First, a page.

There was also some confusion pregame as Trevor Rosenthal was reported to be activated, then reported that he was not going to be activated, then finally activated.  Rosie didn’t know that he was, which might tell you how prepared he was to go into a game last night.  (Give Matheny credit, he didn’t immediately throw him out there like he did Wacha, though perhaps it would have been a good idea for him to throw the eighth or ninth since they weren’t coming back anyway.)  I’m very interested to see how Rosenthal does now that he says he’s pain-free for the first time this season.  (Whether or not he actually is pain-free is a totally different topic.)  If he’s effective, the pen gets much better.  Now if the starters could improve…..

Speaking of starters, Alex Reyes is officially pitching Sunday, moving Jaime Garcia to the bullpen for the moment.  In a recent blog, you might remember that I suggested skipping his start against the Giants then juggling so his next start was at home against the Reds.  I don’t know if that’s what we’ll see–probably depends on if they stay in the wild card race–but it’s interesting that they are making this move.  I still think they pick up the option, though I do think he’s a tradable asset, even if it’s not at the level he would have been last year.

Cardinals send out their other top rookie, Luke Weaver, to face the Giants tonight.  Weaver looked good against the Brewers, but he has really looked good against basically everyone.  There’s no particular reason to think he can’t do the same tonight.  The Giants counter with trade deadline acquisition Matt Moore, who allowed just two runs in seven innings against Arizona last time.  ‘Course, the time before he gave up six in 2.2 in Colorado.  On the whole, though, Moore’s been quite a good addition to a team that needed an infusion of pitching.  Unsurprisingly, given his time in the AL East, the Cards aren’t all that familiar with him.

Brandon Moss 5 5 1 0 0 0 1 0 0 .200 .200 .200 .400 0 0 0 0 0
Jhonny Peralta 5 5 2 1 0 0 0 0 0 .400 .400 .600 1.000 0 0 0 0 1
Brayan Pena 2 1 0 0 0 0 0 1 0 .000 .500 .000 .500 0 0 0 0 0
Total 12 11 3 1 0 0 1 1 0 .273 .333 .364 .697 0 0 0 0 1
Provided by Baseball-Reference.com: View Play Index Tool Used
Generated 9/16/2016.

I see no reason why this won’t be a good pitcher’s duel.  Moore has only gone past the sixth twice as a Giant, so keep it close and beat up on the bullpen.  Hopefully that’s a winning strategy!


Welcome Back Mosser

There were two returns last night that proved pivotal for the Cardinals.  One was literal, the other was more metaphorical.

Aledmys Diaz made his first appearance since being hit on the hand by an Andrew Cashner pitch in July and immediately proved his thumb was fine, launching a game-tying homer in his inaugural at bat.  Diaz’s home run may prove legendary, in that “remember when he hit a home run right after returning from the DL” way, not the “Game 6″ kind of way.  Diaz gave life to the Cardinals, who were down 2-0 for reasons we’ll get into later.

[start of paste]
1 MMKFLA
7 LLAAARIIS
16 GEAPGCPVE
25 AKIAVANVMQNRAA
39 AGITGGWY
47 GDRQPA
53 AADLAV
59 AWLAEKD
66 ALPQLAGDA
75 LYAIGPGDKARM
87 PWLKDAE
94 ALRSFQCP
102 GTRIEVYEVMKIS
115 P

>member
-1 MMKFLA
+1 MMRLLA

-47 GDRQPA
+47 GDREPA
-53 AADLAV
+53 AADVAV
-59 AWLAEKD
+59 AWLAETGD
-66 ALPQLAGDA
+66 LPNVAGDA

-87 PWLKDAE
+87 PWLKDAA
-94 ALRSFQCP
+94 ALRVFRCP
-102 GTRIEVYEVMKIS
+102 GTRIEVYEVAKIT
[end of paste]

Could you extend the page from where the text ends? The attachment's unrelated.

Brandon Moss hadn’t gone anywhere, but you couldn’t have proven in by his results.  Going into last night’s game, he was one (1) for his last 41.  That’s not good, not good at all.  Last night, though, he was the Hero.  Because baseball.

Moss singled his first time up (and scored on Diaz’s homer) and walked his second.  His third time up was the big one, a two-out, two-run shot off of Jason Hammel that gave the Cardinals their first lead since Saturday and wound up being the decisive tally.  Hopefully this means a return to form of Moss, whose sputtering probably has thrown a kink in the offensive works over the past month.  Then again, last night’s offense consisted only of two two-run homers, so maybe not everything is fixed.

The home runs only mattered because of two reasons.  One, Mike Matheny made a bold move, one that I don’t think we’d have seen Matheny make in years past.  For all the criticism directed at him (some of it fair), he is learning.  Our Goat Jaime Garcia proved early on that he had basically nothing, allowing a leadoff home run to Dexter Fowler and then another run before anyone was out in the second.  He was able to battle and get a couple of outs, but then an infield single by the pitcher (which could have been an error on Diaz, as he was unable to pick up the ball on a tough play) and a walk to Fowler and Matheny had seen enough, going to the rookie to get out of the jam.

Which Reyes did.  If it wasn’t for the fact that he allowed six walks over his 4.1 innings of relief, Reyes could have easily been our Hero.  The control wasn’t there last night, but his stuff was enough that he struck out four and was able to work out of any jams he got into, basically by alternating walks with outs.  You do that, you can walk the bases loaded and you’ll still have a scoreless inning.  Yadier Molina did his best to get him focused on each batter, but you could see why there’s that hesitation to put him in the starting rotation.